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Debra Acree, As Independent Administrator of the Estate of William v. Watson Pharmaceuticals

May 5, 2012


The opinion of the court was delivered by: Matthew F. Kennelly, District Judge:


Plaintiff Debra Acree filed this case in state court in November 2010, and defendants, various entities that the Court will refer to collectively as Watson, removed it to federal court in December 2010.

At the initial status hearing in January 2011, counsel advised that there were a good many similar cases around the country, involving the same lawyers on both sides. The Court inquired whether multidistrict consolidation was contemplated (the Court at no time proposed or suggested this, contrary to the suggestion made by plaintiffs). Counsel responded in the negative but said they had an agreement to conduct and share common discovery across cases.

At the initial status hearing, Watson's counsel proposed to set a trial date twenty-four months out, and Ms. Acree's counsel requested a shorter date. The Court set a deadline for completing fact discovery and directed counsel to confer to attempt to agree upon a schedule. Counsel did so, and in March 2011, the Court set a comprehensive fact discovery, expert disclosure, and expert discovery schedule. The schedule that the parties proposed and the Court entered provided that Ms. Acree was to make expert disclosures by December 16, 2011 and Watson was to do so by February 17, 2012; expert discovery was to be completed by June 22, 2012; and additional fact discovery (a term with a specified and agreed-upon definition) was to be completed by July 27, 2012.

During 2011 and early 2012, the Court conducted numerous status hearings and dealt with discovery disputes. In November 2011, the Court set the case for trial in early November 2012. At each and every status conference in the case, both sides' counsel reported that discovery was on track, and at no time did either side suggest a need to adjust the schedule. Indeed, at a status conference held in mid-March 2012, the parties advised that "global" discovery (i.e., discovery common to all cases) had been completed and that expert disclosures had been and were being made as scheduled.

In mid-April 2011 -- about midway through the period for taking the depositions of experts -- Ms. Acree moved to vacate the discovery schedule and stay proceedings pending ruling by the Judicial Panel on Multidistrict Litigation on a motion filed by her counsel (who also represents plaintiffs in other similar cases) seeking multidistrict pretrial consolidation. The Court discussed the motion with counsel by telephone on April 24, 2012.*fn1 Ms. Acree's counsel advised that problems had arisen regarding coordination of the depositions of experts, who had been retained to testify in multiple cases, and that counsel were experiencing difficulty in dealing with scheduling orders in over twenty federal cases. In particular, Ms. Acree's counsel noted that there were five pending federal cases (including this one) in which experts had to be presented for deposition in the near future. The Court inquired when counsel anticipated that the JPML would consider the request for consolidation, and counsel advised that the matter would not be heard until late July. That is over a month after the agreed-upon date for completing expert discovery in this case, and it is approximately the same date as the deadline for completing "additional fact discovery."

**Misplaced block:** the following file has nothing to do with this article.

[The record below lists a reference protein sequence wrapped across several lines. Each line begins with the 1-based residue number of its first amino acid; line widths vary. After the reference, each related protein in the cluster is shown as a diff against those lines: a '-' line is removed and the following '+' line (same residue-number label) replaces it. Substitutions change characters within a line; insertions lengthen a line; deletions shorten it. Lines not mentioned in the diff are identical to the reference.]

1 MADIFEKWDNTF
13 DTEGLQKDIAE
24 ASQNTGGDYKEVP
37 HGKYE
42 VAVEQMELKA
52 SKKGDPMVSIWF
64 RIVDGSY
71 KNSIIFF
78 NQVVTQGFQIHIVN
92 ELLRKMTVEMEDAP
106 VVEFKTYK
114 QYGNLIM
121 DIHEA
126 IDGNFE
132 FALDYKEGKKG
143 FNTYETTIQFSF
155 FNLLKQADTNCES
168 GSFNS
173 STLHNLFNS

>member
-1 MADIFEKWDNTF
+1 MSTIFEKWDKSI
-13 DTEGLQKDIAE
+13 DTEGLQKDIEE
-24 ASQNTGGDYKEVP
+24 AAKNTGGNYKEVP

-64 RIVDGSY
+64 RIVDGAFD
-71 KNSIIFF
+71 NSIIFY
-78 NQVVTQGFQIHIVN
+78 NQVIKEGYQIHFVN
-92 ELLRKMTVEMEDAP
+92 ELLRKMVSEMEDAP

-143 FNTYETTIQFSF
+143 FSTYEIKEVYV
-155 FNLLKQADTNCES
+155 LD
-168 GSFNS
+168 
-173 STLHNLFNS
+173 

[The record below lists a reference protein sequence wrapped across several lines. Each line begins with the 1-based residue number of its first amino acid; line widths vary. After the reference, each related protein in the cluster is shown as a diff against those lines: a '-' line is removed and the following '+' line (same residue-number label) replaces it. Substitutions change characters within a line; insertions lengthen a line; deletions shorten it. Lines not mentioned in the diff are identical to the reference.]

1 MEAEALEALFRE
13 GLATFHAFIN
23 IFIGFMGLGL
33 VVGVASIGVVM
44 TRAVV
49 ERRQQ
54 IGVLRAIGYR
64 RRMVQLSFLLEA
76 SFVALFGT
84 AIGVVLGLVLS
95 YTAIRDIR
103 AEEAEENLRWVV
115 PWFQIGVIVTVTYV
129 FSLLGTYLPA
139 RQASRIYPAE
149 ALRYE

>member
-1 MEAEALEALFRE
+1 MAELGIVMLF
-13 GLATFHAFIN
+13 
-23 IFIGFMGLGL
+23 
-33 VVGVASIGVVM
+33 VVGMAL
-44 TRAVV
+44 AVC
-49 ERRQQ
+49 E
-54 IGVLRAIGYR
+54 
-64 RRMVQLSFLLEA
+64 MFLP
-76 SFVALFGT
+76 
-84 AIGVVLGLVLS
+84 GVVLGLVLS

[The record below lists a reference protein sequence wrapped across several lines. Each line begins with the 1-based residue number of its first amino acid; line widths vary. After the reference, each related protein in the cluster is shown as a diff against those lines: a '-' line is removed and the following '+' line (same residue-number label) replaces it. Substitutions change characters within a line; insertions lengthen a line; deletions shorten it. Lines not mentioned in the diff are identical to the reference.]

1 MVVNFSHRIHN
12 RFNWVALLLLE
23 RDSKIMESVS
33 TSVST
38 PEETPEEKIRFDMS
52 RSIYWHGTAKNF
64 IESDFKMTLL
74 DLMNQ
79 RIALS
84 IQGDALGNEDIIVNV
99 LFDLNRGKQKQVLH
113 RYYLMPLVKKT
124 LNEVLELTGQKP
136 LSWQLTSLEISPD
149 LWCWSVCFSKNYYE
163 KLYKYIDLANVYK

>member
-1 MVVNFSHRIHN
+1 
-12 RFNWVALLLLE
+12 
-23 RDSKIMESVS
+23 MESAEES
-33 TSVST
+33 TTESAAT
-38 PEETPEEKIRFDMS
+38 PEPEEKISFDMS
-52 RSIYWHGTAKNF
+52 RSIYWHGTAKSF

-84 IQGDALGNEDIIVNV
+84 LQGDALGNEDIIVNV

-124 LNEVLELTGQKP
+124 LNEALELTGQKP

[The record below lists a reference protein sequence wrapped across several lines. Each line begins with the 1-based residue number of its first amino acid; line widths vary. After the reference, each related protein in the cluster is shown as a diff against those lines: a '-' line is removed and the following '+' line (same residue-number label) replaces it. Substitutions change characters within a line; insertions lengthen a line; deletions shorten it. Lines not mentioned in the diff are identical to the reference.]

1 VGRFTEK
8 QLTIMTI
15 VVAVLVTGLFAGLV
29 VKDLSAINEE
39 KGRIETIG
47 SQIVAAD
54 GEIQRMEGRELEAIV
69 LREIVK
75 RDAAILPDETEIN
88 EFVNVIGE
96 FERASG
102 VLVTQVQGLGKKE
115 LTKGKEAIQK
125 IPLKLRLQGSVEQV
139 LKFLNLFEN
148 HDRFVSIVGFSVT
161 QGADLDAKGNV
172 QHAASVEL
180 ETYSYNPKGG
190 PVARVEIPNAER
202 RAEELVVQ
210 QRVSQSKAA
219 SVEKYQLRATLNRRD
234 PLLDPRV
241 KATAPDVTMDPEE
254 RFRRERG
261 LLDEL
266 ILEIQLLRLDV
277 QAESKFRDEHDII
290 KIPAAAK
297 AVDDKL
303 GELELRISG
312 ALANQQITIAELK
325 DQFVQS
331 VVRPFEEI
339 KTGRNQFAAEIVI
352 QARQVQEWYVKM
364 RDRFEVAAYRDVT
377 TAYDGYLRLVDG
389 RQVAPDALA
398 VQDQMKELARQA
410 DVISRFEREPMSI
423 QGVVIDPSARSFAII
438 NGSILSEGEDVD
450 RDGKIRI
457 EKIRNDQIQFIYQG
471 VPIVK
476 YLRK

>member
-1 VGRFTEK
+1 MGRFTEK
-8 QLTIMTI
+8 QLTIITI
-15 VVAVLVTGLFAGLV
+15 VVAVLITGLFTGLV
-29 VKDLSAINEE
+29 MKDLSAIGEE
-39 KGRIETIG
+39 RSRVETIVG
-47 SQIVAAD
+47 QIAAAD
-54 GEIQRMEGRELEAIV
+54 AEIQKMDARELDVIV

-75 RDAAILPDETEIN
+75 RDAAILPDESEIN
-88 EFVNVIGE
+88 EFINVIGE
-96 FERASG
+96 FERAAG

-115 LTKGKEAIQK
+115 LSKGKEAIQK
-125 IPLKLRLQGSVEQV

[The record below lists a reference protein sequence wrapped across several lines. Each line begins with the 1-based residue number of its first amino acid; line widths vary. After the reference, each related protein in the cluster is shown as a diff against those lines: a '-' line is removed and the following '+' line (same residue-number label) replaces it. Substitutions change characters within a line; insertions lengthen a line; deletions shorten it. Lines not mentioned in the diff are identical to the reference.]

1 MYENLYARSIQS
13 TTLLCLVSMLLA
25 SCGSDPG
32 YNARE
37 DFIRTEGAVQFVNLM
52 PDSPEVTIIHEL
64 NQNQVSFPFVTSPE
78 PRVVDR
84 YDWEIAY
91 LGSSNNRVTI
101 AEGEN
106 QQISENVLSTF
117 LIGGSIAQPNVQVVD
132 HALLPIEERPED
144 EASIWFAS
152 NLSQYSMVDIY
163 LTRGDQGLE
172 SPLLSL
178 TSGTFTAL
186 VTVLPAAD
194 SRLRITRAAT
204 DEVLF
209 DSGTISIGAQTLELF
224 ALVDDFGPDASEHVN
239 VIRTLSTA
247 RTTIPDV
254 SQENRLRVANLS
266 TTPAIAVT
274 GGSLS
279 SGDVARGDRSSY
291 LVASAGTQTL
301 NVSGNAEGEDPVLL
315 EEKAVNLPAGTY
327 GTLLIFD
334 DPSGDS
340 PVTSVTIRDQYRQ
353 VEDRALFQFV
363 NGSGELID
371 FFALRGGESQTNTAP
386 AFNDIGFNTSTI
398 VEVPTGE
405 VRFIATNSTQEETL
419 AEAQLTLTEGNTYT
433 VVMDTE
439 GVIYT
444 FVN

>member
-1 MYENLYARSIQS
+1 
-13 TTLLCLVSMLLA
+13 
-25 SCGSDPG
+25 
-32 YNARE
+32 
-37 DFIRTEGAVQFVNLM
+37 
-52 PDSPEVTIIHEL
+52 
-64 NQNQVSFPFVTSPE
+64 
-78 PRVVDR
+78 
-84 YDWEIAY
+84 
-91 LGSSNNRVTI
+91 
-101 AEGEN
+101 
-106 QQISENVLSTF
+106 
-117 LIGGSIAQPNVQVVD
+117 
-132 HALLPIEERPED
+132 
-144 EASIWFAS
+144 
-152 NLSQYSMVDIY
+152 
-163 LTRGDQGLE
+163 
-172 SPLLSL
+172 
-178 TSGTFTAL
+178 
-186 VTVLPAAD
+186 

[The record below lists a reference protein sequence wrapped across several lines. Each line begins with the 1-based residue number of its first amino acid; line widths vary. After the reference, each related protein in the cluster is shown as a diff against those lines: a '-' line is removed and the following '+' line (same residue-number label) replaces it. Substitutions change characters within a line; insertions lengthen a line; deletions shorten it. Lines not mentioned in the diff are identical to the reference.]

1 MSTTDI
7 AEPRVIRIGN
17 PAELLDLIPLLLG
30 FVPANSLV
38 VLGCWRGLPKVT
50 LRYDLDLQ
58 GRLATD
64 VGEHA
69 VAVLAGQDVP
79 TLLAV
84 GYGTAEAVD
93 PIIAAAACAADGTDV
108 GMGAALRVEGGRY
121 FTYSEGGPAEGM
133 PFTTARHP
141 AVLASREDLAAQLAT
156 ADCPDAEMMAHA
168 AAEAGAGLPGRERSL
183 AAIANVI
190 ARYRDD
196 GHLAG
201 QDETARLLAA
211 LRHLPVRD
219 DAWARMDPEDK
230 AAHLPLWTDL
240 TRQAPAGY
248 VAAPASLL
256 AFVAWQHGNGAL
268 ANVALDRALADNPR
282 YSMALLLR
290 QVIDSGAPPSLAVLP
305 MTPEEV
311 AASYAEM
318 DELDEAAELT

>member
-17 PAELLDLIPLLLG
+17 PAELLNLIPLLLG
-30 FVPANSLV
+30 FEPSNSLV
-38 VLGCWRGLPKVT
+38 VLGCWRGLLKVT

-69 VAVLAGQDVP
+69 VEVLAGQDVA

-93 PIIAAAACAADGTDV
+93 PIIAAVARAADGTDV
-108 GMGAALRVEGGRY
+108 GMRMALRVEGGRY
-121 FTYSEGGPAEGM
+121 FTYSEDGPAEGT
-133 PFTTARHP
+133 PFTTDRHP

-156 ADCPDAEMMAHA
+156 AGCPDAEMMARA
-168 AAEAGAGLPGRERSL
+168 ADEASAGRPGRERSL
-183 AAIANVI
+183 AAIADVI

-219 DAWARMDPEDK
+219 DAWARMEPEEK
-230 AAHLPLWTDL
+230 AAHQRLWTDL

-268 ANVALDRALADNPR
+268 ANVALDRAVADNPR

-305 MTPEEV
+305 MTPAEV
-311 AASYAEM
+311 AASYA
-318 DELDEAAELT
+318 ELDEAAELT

The Court has carefully considered the parties' arguments. At an earlier stage of the litigation, both sides' counsel evidently considered and rejected the idea of multidistrict consolidation. The attorneys on both sides are skilled and experienced and presumably made that decision only after careful reflection. In addition, both sides sought a firm trial date; Ms. Acree's counsel sought an earlier trial date than Watson proposed; and the Court accommodated that request.

The Court acknowledges that multidistrict consolidation may well be appropriate, and if the JPML orders consolidation, the Court of course will have no problem putting the case on hold. But the Court is unpersuaded that discovery in this case, which is virtually complete, should be stayed at this stage. It is true, of course, that circumstances can change after parties in a case have agreed upon a comprehensive schedule for conducting pretrial proceedings. But in this case, the coordination issues that counsel have offered as the justification for vacating the scheduling order were predictable at or near the outset of the litigation. And even after the deadlines for making expert disclosures had passed, counsel for both sides reported (in mid-March 2012) that things were still on track and that there were no problems.

The Court concludes that given the advanced stage of the litigation and the course of proceedings to date, good cause has not been shown to modify the discovery schedule. Expert discovery is to proceed according to the schedule previously set, though the Court extends that deadline by two weeks, to July 6, 2012, to account for the time since the hearing on the present motion that the Court has had it under advisement.


For the reasons stated above, the Court denies, without prejudice, plaintiff's motion to vacate the scheduling order and stay all proceedings [docket no. 58]. The case remains set for a telephone status hearing on May 30, 2012 at 9:00 a.m.

MATTHEW F. KENNELLY United States ...

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